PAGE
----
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Thriving in a Down Economy – Is SaaS the Silver Bullet

By Greg Gianforte, CEO and Founder, RightNow Technologies

‘Buy more software’ isn’t something you expect to hear in a tough economy, but software as a service (SaaS) vendors continue to grow and may be more resilient than most in a soft economy. As the Wall Street Journal recently reported, leading SaaS vendors financial performance, ‘signals that makers of online software may do better during the downturn than traditional software companies.’

Forrester Research noted in a report titled, “Firms Can Benefit from SaaS in Times of Economic Uncertainty,” July 2008, “many firms see the value of SaaS regardless of the economic climate. However, when software buyers are faced with fears of potential recession, SaaS offers even greater value because it provides a more flexible way of investing in software.”

Forrester also noted in that same report, “SaaS makes it easier to roll out software incrementally, meaning that firms can prove the return on investment (ROI) of their purchase in one department or division before rolling it out to other divisions or the whole enterprise.”

Basically, in a tight economy, SaaS gives companies a way to deploy software quickly and confidently, while reducing the risk and burden associated with traditional approaches. Here are three reasons why I think SaaS could be the silver bullet for thriving in a down economy.

Rapid Time to Benefit with Quick Deployments
Companies cannot afford high-risk, lengthy IT projects that take a long time to see results. With SaaS, organizations can quickly deploy new applications or new features to existing applications and reap the rewards much sooner. For example, drugstore.com (online retailer of health, beauty and wellness products) decided they wanted to add live online chat to the web site, Beauty.com before the 2008 holiday shopping season. Using a SaaS Chat solution they were live in just a few weeks, rather than months or longer with traditional approaches. Beauty.com is now converting approximately 25 percent of chat sessions into product orders and during promotional weeks converting much as 40 percent. drugstore.com’s ability to rapidly deploy new customer service solutions helped boost holiday sales during a particularly difficult retail season.

Reduce Risk, Increase IT deliveries Burden
Traditionally, on-premise software vendors transfer ownership and most responsibility from the software company to the customer. With SaaS, the software company retains the critical responsibility for application deployment, tuning, management and service delivery. SaaS also consumes much less IT resources by eliminating software upgrades, much of system administration and lifecycle management headaches. At Shaklee Corporation, a provider of natural, environmentally friendly nutrition, personal care and household products, CIO Ken Harris embraces this concept whole-heartedly. Harris has said he will leverage new technologies that enabled faster time to market, a reduction in the amount of infrastructure that needs to be built and maintained, and a reduction in costs. For him, this means SaaS.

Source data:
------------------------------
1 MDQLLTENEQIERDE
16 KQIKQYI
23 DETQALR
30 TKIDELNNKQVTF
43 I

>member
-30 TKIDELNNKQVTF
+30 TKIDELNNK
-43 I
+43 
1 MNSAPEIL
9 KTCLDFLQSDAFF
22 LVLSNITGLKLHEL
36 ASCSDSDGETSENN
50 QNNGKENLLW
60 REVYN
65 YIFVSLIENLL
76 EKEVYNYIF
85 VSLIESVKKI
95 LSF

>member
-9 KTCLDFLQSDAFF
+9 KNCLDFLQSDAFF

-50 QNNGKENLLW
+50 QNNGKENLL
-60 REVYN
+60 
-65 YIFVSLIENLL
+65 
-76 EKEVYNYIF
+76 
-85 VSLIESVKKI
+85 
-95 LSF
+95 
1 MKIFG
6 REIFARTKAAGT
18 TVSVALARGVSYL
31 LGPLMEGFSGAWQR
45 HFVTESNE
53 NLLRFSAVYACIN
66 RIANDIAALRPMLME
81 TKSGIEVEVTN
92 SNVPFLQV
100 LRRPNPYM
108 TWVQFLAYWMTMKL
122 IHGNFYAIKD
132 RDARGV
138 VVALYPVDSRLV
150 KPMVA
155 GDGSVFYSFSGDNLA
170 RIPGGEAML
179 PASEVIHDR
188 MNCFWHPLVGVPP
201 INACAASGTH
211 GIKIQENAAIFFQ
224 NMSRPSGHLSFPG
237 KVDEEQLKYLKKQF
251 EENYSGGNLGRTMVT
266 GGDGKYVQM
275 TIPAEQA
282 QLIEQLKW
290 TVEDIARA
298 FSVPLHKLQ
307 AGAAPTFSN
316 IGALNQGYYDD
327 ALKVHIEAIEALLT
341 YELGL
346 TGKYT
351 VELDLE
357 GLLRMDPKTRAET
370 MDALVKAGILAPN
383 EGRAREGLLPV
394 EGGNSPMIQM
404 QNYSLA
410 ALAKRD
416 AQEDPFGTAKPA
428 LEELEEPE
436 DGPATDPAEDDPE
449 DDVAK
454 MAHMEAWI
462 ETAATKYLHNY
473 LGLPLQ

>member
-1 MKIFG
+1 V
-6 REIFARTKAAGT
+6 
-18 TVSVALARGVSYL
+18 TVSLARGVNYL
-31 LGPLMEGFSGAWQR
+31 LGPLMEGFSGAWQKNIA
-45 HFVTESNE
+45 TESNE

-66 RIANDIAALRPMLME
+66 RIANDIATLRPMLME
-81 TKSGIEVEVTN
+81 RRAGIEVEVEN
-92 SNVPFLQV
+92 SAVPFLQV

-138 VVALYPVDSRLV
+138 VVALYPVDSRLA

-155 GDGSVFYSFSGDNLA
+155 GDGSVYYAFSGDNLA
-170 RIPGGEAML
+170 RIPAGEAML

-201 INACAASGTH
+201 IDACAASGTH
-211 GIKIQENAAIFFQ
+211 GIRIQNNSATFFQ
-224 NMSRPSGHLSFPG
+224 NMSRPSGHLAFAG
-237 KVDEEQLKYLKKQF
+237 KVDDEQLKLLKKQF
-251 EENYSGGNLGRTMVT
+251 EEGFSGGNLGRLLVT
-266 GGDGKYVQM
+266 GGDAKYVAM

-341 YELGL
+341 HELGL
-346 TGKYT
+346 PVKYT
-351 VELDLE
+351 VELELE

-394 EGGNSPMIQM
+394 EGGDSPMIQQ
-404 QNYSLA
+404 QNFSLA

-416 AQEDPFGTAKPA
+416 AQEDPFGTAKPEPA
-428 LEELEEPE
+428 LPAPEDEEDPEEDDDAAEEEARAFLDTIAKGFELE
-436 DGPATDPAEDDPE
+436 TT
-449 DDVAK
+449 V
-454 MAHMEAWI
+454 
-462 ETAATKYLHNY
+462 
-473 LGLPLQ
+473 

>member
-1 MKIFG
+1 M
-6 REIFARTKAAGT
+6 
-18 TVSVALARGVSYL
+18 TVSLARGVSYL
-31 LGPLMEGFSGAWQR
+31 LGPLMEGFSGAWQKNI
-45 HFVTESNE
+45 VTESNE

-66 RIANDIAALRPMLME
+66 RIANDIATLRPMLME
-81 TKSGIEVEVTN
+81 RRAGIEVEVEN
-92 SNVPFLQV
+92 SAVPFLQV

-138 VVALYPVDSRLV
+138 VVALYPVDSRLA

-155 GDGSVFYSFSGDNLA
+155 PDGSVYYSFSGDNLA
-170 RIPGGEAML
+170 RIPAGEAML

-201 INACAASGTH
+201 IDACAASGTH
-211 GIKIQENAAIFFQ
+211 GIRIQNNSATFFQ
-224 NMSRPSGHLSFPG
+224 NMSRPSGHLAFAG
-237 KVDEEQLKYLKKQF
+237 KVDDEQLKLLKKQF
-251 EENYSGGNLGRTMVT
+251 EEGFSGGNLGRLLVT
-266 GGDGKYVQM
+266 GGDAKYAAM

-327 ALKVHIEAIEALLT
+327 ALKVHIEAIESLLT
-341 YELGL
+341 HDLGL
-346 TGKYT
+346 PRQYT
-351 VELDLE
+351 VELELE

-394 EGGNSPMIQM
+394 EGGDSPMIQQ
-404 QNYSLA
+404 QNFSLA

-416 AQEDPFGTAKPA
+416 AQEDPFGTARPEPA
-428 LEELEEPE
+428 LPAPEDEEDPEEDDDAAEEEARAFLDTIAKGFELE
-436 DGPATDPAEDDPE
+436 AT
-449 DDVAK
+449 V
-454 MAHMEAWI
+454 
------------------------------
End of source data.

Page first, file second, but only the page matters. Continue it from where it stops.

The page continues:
Try, Before You Buy
Another valuable aspect of SaaS is that organizations are able to try, before they buy. With SaaS, it is possible for software providers to offer production pilot programs that give clients a low-risk way to try out software. It is much easier to justify a purchase of software based on actual production results rather than just a slick suit and PowerPoint presentation. Forrester also noted, “SaaS makes it easier to roll out software incrementally, meaning that firms can prove the return on investment (ROI) of their purchase in one department or division before rolling it out to other divisions or the whole enterprise.”

For business leaders, SaaS simply makes sense, especially in a tough economy. You get fast business impact, low risk purchasing decisions and lower upfront costs. These are just some of the reasons why RightNow grew our revenues 25% last year while expanding margins. Believe it or not, there are companies out there today that are growing and making money in the current economy.

My best recommendation to organizations is that as you identify areas where you think technology will help you compete better in this tough market, be sure to evaluate all your the SaaS options first.

Greg Gianforte is CEO, President, Chairman and Founder of RightNow Technologies. He has led RightNow from its founding in 1997 to 31 consecutive quarters of revenue growth, 14 consecutive quarters of cash-flow positive performance and a successful IPO. Greg founded Brightwork, a pioneering developer of network management applications, in 1986. He is also the author of “Bootstrapping Your Business: Start And Grow a Successful Company With Almost No Money” and “Eight to Great: Eight Steps to Delivering an Exceptional Customer Experience.” Greg was also the Ernst &Young Entrepreneur of the Year (Pacific Northwest software category) in 2003 and has won the Stevens Honor Award from Stevens Institute of Technology in 2003. For article feedback, contact Greg at ggianforte@rightnow.com 

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